From Albany, LA, take route 48 north and near Montpelier, take a right on to route 16 heading northeast. Stay on route 16 and then in Amite City take a left on Old US Highway 51 heading north. Now just stay on Old Highway 51 all the way up as you cross into Mississippi and in to the route's end point of McComb, MS.
It is 59 miles one-way. Hope others enjoy it as much as I did. The general scenery you'll see along the way comprises of farm land, timber land, punctuated by old towns, and hills.
For a more detailed rundown of what you'll see on this ride, keep reading. This is a trip I took not too long ago that was surpisingly nice (to me.)
Starting at Albany, LA on Highway 190 or from Hammond, make your way west on Highway 190 to Albany. Albany seems like a small community right out of the 1960s with buildings out of the 1940s, perhaps. I am very curous about the Pentacostal Church sign at Hwy 190 and 43; it's the biggest sign around these parts. Not much to Albany except a very leisurely 35 MPH speed limit (Observe it! Not much to do in Albany but ticket speeders and go to church, I think!)
Once you get on Highway 43 North, the ride improves 100%. Very nice rolling turns, not too sharp, and shaded sections of road. Careful of some occassional logging and farm traffic along this road. You are near timber-leases and farmland here.
Take this road north about 14 miles to near Montpeiler, where you can catch Highway 16 east towards Amite.
The road surface of Hwy 16 is excellent -- you can pick up your pace, and why not? Not much to see but a well-maintained highway with rural pasture land on either side. After about 6.5 miles, you will come to 'civilization' with shopping malls, fast food joints, and I-55 crossing overhead. Don't dispair, don't stop. You are passing this up ...unless you need fuel or want some coffee.
Go about one more mile and you arrive in Amite City's downtown area, which has wonderful old buildings, converted train depot that once served the old IC railroad, and some old houses and hardware stores. It begs one to stop for a few minutes after turning left to go north on highway 51, where a roadside parking area is next to the old train depot and a small municipal park.
Murphy's Family Restaurant and Loco Java Coffee and Tea are nearby here, but if you can, wait! A real treat awaits in McComb at the end of this trip.
Run north along side the railroad up Highway 51 towards Mississippi. You'll pass Roseland, Fluker, Tangipahoa (the town), and Kentwood, all nice (and very small) communities forcing you to slow down a bit and ponder "what do people do around here." I think Kentwood produces 1990s child pop singers, but can only recall one named Britney S-omething or other. Anyway, while you can't really see it at this point, you are also running parallel to the Tangipahoa River to your east. You will get closer to it and I'll mention a detour if you actually want to cross it and risk hitting some deer.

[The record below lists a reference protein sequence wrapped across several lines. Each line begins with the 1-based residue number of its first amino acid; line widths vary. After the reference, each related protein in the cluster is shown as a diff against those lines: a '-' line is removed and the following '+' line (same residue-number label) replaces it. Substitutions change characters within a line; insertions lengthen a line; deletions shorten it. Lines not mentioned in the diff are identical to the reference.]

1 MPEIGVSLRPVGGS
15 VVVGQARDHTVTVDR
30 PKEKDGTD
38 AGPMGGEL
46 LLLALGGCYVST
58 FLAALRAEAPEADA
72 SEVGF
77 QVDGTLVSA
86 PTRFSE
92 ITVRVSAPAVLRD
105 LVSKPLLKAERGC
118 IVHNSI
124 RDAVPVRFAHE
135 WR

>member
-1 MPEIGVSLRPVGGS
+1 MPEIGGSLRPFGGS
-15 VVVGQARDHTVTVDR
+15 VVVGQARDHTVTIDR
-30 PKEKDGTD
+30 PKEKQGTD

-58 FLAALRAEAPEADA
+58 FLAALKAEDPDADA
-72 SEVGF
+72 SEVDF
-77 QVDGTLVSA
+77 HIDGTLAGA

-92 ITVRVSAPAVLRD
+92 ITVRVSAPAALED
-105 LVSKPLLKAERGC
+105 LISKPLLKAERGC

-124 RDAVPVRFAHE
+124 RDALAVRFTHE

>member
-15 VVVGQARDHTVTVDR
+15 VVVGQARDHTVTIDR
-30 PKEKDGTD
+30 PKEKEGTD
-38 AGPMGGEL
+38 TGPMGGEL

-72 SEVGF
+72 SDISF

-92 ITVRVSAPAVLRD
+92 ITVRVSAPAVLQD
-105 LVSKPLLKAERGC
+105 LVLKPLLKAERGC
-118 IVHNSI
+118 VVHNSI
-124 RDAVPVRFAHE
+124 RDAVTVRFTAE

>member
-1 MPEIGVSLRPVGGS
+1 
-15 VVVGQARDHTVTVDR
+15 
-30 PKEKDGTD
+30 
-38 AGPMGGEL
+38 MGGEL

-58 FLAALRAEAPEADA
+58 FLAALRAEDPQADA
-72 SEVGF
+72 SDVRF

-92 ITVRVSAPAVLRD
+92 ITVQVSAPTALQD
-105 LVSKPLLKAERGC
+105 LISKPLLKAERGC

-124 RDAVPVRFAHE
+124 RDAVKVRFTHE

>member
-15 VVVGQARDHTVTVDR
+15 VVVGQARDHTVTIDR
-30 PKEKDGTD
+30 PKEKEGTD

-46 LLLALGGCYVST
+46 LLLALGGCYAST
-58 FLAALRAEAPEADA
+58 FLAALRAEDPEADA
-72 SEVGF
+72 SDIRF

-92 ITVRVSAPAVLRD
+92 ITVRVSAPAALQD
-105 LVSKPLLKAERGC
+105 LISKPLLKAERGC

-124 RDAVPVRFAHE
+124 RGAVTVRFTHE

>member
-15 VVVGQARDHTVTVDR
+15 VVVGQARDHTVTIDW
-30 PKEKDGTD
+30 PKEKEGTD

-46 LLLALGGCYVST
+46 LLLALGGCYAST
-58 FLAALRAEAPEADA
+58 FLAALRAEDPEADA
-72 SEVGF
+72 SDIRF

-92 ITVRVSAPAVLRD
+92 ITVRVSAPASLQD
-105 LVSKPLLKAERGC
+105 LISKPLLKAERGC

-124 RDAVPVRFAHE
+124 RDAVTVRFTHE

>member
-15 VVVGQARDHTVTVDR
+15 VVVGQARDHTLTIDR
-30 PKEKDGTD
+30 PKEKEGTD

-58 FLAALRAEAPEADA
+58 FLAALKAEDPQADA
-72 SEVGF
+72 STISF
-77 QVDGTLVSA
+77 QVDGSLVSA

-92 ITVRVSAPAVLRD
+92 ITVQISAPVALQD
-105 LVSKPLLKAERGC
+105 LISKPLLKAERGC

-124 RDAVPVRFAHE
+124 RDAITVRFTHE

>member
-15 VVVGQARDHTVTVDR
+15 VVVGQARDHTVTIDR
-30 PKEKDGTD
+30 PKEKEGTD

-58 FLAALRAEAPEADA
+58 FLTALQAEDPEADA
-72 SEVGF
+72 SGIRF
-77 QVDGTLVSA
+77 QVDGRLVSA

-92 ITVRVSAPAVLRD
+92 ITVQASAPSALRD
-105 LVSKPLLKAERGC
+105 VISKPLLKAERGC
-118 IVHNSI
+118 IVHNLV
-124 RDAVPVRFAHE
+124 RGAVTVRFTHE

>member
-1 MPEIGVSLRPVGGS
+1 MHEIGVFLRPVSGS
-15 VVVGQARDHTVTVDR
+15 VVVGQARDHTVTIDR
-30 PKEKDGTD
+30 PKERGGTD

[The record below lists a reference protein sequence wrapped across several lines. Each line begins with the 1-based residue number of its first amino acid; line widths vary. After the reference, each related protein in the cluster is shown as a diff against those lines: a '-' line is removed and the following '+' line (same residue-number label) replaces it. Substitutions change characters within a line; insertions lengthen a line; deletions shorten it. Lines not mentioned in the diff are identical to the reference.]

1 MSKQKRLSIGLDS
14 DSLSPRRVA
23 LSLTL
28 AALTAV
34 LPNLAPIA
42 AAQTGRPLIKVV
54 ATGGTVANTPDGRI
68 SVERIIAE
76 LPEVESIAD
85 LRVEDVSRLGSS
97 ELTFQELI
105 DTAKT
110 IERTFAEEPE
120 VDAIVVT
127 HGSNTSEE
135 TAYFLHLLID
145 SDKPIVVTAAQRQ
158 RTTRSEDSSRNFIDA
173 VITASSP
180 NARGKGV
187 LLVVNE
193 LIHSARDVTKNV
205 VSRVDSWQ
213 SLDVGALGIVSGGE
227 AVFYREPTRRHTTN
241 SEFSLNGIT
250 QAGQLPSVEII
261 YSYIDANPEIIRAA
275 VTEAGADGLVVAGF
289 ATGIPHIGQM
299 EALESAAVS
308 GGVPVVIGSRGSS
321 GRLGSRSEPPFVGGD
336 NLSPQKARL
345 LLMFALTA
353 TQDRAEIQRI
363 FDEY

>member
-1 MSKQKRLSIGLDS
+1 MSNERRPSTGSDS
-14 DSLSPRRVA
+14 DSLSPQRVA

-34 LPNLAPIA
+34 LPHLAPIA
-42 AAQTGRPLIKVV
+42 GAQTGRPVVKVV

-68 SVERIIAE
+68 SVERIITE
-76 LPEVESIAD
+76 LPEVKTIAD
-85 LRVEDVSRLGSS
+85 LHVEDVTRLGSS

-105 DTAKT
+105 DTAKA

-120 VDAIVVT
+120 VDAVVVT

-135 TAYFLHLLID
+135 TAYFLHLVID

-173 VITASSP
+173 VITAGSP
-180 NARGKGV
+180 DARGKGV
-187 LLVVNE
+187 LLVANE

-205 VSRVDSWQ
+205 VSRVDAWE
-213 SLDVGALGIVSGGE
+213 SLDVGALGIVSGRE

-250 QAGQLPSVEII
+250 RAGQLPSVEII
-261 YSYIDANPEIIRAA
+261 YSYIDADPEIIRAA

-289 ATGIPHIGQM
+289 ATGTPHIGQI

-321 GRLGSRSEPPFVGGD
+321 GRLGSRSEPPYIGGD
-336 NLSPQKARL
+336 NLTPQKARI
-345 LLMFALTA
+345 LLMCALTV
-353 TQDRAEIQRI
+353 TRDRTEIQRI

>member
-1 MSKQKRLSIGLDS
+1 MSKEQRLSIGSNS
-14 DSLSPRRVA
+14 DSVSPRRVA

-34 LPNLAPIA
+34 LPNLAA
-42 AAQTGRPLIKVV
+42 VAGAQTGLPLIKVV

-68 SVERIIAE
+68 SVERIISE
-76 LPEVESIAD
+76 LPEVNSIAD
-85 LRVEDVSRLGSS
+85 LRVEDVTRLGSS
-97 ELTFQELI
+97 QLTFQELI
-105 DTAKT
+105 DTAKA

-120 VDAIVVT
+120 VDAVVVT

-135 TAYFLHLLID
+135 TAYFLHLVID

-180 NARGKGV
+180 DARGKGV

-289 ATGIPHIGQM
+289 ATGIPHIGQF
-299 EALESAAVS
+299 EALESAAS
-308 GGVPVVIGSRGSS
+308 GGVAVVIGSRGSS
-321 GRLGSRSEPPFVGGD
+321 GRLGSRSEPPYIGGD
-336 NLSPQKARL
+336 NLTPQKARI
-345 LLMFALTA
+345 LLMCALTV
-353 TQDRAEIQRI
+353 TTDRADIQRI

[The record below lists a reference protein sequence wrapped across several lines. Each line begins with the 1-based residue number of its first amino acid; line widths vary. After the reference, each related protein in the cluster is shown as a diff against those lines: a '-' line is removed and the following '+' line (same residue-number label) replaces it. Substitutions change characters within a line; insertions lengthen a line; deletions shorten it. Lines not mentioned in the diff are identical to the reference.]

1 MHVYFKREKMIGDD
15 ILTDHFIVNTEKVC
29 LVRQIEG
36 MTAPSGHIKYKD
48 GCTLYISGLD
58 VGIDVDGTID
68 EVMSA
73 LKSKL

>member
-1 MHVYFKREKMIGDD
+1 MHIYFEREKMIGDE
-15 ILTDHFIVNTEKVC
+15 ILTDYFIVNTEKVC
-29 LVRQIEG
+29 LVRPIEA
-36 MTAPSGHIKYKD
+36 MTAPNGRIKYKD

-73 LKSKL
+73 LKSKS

Approximately 19 miles after leaving Amite is Osyka, Mississippi, and this is where Highway 51 starts undulating with a few hills. The hills get progessively more steep, and you'll actually have to slow down in some spots to be safe about potential traffic on the blind hills. This is true at Osyka and about 3.5 miles north of Osyka at Chatawa (St. Mary drive on your right.) Now here is where you can get a glimpse of some old, rural timber land, farms and St. Mary of the Pines if you care to take a right onto St. Mary Drive towards OLD Highway 51. The Detour is not great in condition but it is paved. It will force you to cross the Tangipahoa River at the Chatawa Post Office (next to the river and in the middle of seemingly NOWHERE.) I don't know what people do here these days except maybe pick up their mail.. hunt and drill for natural gas and oil.
This area is where deer will run along the road and possibly in front of you. Careful! It is curvy and hilly so you'll have to slow down quite a bit. This area was settled by old New Orleans families and eventually the Catholic nuns at St. Mary's back in the 19th and early 20th centuries. It was a refuge from the Yellow Fever epidemics and eventually good timber and crop land. And yes, the Tuscaloosa Marine Shale is tens of thousands of feet underground and evidently capably of producing a lot of natural gas and oil... Back to the ride>\.
OLD Highway 51 is reached from this detour using St. Mary Rd, where you'll want to turn left to go north into Magnolia. Old 51 forks at Pleasant Springs Rd. (go Left) then turn left again when that road terminates at Centerville. Centerville joins Highway 48 E (take a left yet again), which takes you right into downtown Magnolia, Mississippi.
If you opted to stay on the Newer Highway 51, it rolls up and down hills right into Magnolia proper. Nice court house. Nice people. Or, breeze up Highway 51 to McComb if you see it is near 11:00 AM. Hwy 51 turns into S. Broadway Street at McComb. Stay on a bit and take a left at 5th Ave for lunch (11:00 AM to 2:00 PM T - Sun) at the Dinner Bell Restaurant. It's real round-table dining with authentic Southern Mississippi food in an older looking home! Huge lazy-susan buffet style feast to enjoy with total strangers. For large groups traveling and eating together, they request a call ahead or reservations, otherwise, pull in and grab a seat!
A fair amount of sweeping curves with the road becoming more straight and hilly towards the end. Overall, very pleasant ride.
Destination is a great little restaurant with a unique round-table buffet style service. Some small city parts and historic cemeteries along the way.